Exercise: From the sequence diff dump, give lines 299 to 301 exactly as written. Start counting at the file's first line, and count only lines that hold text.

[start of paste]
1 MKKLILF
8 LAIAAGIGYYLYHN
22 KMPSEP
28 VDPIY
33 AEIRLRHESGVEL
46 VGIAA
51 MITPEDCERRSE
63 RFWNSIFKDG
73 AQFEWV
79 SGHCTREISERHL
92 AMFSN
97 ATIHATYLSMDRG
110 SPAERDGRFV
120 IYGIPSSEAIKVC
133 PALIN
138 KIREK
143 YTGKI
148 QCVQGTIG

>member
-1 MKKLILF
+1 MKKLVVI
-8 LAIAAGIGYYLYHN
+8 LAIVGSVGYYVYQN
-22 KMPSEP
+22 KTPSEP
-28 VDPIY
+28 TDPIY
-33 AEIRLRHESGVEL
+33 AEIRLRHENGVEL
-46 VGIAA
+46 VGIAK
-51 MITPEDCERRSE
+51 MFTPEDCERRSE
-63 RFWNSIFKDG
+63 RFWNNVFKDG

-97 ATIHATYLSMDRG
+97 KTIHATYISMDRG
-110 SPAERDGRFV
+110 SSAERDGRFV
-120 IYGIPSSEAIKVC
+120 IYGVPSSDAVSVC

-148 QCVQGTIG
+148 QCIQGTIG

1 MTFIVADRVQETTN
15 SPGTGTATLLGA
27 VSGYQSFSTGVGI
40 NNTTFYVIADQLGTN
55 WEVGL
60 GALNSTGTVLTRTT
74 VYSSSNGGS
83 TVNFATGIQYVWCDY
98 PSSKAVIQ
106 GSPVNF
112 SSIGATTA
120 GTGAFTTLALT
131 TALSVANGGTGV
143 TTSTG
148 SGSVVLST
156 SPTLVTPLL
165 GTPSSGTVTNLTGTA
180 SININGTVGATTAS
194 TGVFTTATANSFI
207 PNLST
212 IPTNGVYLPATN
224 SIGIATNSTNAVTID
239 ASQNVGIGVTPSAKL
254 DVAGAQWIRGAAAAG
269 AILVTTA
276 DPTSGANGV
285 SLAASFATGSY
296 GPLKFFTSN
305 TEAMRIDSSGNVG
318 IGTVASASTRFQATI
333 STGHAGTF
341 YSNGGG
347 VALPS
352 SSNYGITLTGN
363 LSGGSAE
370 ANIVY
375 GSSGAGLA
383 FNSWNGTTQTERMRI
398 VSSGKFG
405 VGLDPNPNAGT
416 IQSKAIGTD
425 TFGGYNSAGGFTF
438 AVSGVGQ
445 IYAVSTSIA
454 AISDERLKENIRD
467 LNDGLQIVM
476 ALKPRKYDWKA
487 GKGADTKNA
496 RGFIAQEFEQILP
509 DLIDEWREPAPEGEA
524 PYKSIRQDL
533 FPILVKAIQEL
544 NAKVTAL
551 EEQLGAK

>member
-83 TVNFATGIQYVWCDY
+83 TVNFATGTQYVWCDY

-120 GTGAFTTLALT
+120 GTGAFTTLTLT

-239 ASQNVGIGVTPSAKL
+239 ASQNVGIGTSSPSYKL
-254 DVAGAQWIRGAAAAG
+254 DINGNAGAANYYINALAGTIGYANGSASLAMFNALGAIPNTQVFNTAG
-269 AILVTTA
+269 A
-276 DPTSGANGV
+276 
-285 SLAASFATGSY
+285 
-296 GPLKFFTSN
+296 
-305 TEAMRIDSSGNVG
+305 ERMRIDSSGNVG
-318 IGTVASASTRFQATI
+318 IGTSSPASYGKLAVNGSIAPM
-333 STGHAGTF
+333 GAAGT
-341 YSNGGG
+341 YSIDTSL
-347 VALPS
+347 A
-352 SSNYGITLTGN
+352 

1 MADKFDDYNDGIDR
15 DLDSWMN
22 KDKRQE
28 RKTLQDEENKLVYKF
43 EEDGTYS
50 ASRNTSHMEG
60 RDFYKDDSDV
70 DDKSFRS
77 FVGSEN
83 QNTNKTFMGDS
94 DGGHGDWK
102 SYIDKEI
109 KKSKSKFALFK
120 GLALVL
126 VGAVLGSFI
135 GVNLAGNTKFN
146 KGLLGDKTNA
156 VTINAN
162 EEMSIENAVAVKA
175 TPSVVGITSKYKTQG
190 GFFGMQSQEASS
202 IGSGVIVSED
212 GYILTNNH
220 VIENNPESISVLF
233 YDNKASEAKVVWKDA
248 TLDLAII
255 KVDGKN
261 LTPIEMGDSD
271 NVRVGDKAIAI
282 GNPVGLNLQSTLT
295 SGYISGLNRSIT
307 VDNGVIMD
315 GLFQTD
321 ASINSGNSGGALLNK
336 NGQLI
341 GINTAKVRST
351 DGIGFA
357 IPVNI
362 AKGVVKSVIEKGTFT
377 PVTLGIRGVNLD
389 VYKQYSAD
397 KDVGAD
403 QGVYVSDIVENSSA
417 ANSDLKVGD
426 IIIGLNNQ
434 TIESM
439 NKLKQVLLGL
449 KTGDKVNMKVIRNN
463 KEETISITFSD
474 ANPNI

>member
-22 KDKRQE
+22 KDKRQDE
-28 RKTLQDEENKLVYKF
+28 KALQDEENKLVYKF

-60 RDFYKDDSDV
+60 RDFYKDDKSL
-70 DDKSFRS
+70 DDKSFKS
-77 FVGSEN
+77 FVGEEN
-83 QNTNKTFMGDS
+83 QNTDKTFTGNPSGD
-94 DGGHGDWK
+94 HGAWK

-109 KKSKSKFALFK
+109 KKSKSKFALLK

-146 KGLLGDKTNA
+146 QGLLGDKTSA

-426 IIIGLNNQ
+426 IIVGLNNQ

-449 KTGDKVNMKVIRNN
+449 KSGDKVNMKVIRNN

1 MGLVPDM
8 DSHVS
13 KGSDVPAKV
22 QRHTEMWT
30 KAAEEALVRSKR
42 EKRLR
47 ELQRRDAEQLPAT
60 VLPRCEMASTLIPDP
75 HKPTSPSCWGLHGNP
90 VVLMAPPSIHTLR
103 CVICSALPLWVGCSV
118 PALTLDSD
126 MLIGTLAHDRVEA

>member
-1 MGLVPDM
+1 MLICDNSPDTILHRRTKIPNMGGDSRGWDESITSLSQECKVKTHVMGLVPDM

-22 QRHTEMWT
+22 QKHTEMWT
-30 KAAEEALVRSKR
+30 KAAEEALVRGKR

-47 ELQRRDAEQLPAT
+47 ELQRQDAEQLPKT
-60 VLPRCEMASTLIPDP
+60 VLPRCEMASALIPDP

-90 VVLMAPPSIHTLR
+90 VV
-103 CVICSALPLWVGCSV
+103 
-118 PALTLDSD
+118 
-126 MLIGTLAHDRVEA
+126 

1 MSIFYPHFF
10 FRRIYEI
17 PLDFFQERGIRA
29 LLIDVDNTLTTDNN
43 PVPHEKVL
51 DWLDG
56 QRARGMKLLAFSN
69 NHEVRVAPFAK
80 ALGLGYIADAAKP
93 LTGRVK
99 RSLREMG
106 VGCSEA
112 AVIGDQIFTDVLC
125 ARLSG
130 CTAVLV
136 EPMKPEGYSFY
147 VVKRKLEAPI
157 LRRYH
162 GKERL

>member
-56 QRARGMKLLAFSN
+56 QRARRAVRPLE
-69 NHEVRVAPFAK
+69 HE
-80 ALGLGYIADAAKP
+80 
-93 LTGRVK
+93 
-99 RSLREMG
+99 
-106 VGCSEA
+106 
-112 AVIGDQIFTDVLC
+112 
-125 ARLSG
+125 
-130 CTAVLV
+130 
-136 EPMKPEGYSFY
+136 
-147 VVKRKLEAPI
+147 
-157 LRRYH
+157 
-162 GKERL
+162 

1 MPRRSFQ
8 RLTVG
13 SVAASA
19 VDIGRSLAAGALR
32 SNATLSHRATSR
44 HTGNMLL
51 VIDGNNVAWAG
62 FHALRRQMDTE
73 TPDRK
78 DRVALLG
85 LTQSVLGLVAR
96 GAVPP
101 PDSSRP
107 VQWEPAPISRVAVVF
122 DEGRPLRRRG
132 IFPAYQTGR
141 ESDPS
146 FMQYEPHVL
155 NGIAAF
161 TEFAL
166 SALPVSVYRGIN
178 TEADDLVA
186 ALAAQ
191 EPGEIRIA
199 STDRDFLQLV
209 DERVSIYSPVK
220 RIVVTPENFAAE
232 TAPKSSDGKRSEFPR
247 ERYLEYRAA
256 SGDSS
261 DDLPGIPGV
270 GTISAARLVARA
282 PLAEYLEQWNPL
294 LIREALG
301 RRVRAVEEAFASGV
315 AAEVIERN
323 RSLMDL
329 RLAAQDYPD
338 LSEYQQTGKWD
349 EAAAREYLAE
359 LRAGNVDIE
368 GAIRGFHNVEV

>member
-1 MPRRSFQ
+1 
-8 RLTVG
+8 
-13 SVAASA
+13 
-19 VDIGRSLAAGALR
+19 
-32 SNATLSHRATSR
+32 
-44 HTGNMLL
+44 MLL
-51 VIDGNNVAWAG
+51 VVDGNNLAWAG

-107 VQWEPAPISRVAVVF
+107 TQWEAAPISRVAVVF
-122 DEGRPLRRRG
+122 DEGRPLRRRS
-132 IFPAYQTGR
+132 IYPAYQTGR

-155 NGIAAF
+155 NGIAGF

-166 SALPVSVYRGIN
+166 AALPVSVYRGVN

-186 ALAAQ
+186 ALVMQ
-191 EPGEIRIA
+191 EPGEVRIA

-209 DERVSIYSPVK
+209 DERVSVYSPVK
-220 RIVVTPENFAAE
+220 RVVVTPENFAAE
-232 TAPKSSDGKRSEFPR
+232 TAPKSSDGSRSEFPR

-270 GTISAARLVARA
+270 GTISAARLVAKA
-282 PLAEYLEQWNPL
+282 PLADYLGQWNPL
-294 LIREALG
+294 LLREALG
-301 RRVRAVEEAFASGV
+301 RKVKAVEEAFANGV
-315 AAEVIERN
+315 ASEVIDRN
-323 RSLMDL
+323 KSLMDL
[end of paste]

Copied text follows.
178 TEADDLVA
186 ALAAQ
191 EPGEIRIA